Food prices fell for the second month running, with 0.4% annual deflation hitting the grocery industry in February, the BRC-Nielsen shop price index has reported.
The fresh food category exerted particular pressure, as it reached a record new low of -1.2%, outweighing the rise in ambient food. Though deflation slowed marginally since January’s -0.5%, it is the first time that the index has ever reported annual food price deflation for two months running. The food inflation average for the last twelve months now stands at 0.2%.
With milk, cheese, eggs, vegetables and convenience food all cheaper than they were a year ago, BRC director general Helen Dickinson said: “The fiercely competitive market will see retailers continuingly responding to their customers with keen prices and promotions to maintain market share.”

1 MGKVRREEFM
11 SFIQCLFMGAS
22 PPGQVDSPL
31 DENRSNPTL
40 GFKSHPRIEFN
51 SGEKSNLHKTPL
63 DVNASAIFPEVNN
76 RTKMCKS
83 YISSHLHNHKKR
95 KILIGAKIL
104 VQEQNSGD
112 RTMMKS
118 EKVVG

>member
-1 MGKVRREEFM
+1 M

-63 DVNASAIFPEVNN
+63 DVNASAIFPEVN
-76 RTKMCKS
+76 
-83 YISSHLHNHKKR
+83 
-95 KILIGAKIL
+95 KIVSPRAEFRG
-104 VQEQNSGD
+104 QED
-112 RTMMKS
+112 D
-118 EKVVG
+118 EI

Overall, shop prices deflated for the 22nd consecutive month according to the index, accelerating from January’s 1.3% deflation to 1.7% in February. Non-food deflation increased to 2.5% in February from 1.8% in January.
Mike Watkins, head of retail and business insight at Nielsen, said: “Since the start of the year, we have seen some very competitive pricing across both the food and non-food channels and this is helping to keep prices low for shoppers. With many commodity prices still falling, if shoppers can be encouraged to spend more, then retailers will be looking for volume sales increases over the next few months.
”The challenge for food retailers is that in store promotions also remain close to an all-time high at 33% of sales and the use of vouchers or coupons continues, making consumer demand rather unpredictable. Even so, shoppers are seeing a double benefit of price cuts and promotional offers.”